I own a bookkeeping practice which I have run for eight years now. My most valuable business mistake was believing I had to accept every potential client that came my way. In the beginning, it’s hard to not just chase money and agree to work with everyone. But I soon learnt to listen to my gut and if a client felt like they wouldn't be a good fit, they most likely wouldn't be! 


It is much harder to disengage with a client than say no at the beginning. Always make sure your clients share the same values and work ethic as you otherwise it can make your working day very difficult.


What impact did this have on your business - initially and after you’d learnt from it? 


Accepting the wrong type of client added so much stress and negativity to myself and my team. I’d worry about when the client would call and feel frustrated about repeating myself. And these clients tend to linger, they fight against fee increases and just take the joy out of your work. 


Since learning the hard way I am much more conscientious about who I accept as clients and it has made the working day so much more enjoyable. We love speaking to all our clients now and have mutual respect which is needed in a business relationship like ours.


What would you recommend to new small business owners off the back of this learning?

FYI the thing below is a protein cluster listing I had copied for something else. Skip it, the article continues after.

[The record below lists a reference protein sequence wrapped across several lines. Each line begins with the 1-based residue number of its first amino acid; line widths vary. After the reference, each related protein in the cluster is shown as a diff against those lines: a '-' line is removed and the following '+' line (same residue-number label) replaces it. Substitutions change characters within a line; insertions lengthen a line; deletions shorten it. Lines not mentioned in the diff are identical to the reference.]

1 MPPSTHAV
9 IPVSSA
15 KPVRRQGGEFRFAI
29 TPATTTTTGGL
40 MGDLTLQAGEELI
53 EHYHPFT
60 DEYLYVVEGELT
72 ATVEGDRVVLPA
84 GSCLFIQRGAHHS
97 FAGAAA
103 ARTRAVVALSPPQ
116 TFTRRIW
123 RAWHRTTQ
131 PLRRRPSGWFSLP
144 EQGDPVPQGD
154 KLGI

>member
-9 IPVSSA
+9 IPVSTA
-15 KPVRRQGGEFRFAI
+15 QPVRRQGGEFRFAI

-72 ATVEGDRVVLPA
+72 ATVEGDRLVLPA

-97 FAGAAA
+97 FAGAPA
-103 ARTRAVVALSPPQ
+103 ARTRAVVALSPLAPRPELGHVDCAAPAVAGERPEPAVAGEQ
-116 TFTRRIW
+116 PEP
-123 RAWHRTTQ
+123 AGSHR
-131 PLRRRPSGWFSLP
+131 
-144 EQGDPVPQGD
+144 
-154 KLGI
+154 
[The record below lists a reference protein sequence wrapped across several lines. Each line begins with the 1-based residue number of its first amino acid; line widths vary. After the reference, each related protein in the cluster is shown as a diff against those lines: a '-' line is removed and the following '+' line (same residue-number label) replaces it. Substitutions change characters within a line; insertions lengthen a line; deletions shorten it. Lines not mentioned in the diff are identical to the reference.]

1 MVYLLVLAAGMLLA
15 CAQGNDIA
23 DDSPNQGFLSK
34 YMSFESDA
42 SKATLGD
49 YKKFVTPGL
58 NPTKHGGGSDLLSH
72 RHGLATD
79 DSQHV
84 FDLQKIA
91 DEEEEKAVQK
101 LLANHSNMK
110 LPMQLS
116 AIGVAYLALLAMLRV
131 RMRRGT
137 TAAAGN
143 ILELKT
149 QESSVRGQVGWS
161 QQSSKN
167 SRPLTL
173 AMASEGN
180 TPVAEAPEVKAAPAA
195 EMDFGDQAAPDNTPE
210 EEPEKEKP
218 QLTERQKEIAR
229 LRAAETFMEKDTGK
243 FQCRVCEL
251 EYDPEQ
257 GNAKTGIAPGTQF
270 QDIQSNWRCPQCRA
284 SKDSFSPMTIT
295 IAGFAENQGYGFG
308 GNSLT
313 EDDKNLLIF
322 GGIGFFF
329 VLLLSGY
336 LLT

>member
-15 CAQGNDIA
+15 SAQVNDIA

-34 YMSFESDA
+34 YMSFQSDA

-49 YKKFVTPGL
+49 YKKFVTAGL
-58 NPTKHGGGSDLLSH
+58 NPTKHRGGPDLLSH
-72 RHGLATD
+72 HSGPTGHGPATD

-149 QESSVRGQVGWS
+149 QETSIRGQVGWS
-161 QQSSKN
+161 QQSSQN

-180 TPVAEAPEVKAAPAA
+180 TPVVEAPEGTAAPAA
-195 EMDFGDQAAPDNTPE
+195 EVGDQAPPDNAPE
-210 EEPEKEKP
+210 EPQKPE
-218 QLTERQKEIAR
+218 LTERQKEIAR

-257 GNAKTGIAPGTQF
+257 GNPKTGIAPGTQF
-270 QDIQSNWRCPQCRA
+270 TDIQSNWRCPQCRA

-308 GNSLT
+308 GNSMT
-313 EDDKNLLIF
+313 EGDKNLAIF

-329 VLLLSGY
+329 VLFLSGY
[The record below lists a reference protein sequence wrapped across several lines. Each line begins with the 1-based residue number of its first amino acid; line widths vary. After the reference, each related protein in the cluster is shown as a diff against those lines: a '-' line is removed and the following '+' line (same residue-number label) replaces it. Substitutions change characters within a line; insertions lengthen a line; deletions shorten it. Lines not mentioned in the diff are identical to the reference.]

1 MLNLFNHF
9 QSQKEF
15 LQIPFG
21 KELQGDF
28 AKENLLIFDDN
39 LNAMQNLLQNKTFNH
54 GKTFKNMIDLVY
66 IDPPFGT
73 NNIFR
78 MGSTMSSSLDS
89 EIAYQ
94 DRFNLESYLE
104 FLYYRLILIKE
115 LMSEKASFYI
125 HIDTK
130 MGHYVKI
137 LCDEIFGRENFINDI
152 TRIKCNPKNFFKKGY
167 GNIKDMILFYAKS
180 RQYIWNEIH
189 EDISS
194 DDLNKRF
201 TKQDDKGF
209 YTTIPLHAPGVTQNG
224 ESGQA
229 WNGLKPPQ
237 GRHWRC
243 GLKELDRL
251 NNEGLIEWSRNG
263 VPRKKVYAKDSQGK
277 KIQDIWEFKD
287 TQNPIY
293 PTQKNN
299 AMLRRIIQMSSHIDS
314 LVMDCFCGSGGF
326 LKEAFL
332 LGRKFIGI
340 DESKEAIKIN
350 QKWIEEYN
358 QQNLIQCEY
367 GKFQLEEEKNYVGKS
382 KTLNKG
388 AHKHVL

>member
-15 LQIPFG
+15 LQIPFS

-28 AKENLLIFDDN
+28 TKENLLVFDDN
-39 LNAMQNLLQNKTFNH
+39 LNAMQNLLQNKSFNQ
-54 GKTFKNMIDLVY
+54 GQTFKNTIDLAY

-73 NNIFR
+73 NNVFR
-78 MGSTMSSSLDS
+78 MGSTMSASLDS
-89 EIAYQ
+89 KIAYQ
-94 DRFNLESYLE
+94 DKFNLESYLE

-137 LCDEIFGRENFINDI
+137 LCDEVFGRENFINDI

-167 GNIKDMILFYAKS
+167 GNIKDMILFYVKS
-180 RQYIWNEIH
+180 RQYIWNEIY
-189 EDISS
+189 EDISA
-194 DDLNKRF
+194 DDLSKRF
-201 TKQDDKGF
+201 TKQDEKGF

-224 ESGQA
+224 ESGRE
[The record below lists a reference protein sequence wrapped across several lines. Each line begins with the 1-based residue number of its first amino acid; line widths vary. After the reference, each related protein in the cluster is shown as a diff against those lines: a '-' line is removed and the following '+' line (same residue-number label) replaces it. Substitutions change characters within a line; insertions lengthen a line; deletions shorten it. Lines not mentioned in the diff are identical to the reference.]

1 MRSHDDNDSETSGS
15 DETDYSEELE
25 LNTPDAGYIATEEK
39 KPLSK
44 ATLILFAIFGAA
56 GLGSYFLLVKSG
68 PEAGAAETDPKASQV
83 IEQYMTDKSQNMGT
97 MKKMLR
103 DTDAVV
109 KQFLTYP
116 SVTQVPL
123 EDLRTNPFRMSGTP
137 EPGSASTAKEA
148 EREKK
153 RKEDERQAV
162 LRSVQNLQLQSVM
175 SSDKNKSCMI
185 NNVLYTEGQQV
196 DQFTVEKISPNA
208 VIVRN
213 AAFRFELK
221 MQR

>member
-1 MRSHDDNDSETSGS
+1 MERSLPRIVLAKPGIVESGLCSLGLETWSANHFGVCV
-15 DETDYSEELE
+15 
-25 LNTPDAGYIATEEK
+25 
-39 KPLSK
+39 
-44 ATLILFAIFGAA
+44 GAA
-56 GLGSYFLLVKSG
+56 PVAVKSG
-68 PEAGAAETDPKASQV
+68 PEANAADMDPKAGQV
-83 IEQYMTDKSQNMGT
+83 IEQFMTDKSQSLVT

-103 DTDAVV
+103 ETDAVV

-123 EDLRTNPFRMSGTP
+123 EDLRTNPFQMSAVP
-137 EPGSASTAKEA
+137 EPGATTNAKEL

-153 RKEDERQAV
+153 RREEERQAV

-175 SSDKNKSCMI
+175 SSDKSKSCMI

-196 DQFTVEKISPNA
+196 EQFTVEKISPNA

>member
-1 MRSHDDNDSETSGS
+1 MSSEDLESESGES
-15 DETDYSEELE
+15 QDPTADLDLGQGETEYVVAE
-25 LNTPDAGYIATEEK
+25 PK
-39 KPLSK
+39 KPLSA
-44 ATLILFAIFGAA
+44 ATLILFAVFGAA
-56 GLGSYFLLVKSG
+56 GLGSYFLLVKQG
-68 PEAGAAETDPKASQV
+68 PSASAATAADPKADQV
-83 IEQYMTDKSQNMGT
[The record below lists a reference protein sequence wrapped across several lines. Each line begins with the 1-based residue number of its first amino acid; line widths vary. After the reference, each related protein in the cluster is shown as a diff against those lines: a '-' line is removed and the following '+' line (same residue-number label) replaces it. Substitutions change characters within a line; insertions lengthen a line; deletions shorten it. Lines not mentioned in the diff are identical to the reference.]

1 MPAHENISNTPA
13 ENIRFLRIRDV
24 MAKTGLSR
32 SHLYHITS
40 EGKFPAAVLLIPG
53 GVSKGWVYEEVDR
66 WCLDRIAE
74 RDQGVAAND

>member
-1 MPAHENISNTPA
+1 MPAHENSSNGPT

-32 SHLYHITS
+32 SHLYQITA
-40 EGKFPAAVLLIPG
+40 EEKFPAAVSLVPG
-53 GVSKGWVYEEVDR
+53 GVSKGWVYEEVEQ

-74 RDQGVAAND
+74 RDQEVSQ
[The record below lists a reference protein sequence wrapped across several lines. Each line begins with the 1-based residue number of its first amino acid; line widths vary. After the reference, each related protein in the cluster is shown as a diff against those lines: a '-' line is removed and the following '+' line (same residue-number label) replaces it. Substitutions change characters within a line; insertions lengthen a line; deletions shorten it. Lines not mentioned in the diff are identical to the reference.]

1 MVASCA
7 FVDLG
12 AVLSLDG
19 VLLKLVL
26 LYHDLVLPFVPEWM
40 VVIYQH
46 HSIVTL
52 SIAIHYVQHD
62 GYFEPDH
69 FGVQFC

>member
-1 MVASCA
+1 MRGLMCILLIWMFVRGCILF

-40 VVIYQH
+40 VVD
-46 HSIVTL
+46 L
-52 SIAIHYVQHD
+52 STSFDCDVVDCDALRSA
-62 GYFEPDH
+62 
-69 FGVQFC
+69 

I know it’s difficult to not be blinded by the fee you could earn and to just accept all new business that comes your way in the beginning. But you need to keep the faith that your ideal client will come your way, and filling your time up with the wrong clients takes away your resources to help the perfect client when they do come to you.


Are there any other valuable business mistakes that come close? And any other lessons to share with other new business owners?


Business is all about making mistakes but the important thing is to learn from them. When you are new to business everything is uncharted water and you’ll sometimes take the wrong turn. Another mistake I made early on was not listening to my gut when recruiting new staff. It is very important in every decision you make to listen to your own intuition.


Have you ever made these mistakes again, perhaps in a slightly different way? Or did you make a similar decision but something else made that decision work in your favour?


I did go against what I’d learnt regarding ideal clients when it came to friends. I have had friends ask me to help them with accounts and despite my intuition telling me to not mix my personal life with my work, I didn’t listen and again I learnt the hard way. I now keep these two areas of my life completely separate but have peers in the industry I can recommend to friends if needed.


Izabela Wisniewska - Founder, Creatos Media


If you had to pick one, what was your most valuable business mistake to date?


It’s hard to choose really but I think not treating my business as one of my clients was the biggest one to date, and I really struggled to turn this around - both since starting Creatos Media and even before that when I was freelancing. I was freelancing alongside full-time jobs so it wasn't such a big issue at the time but if I opened my eyes sooner, Creatos Media could have had an easier start!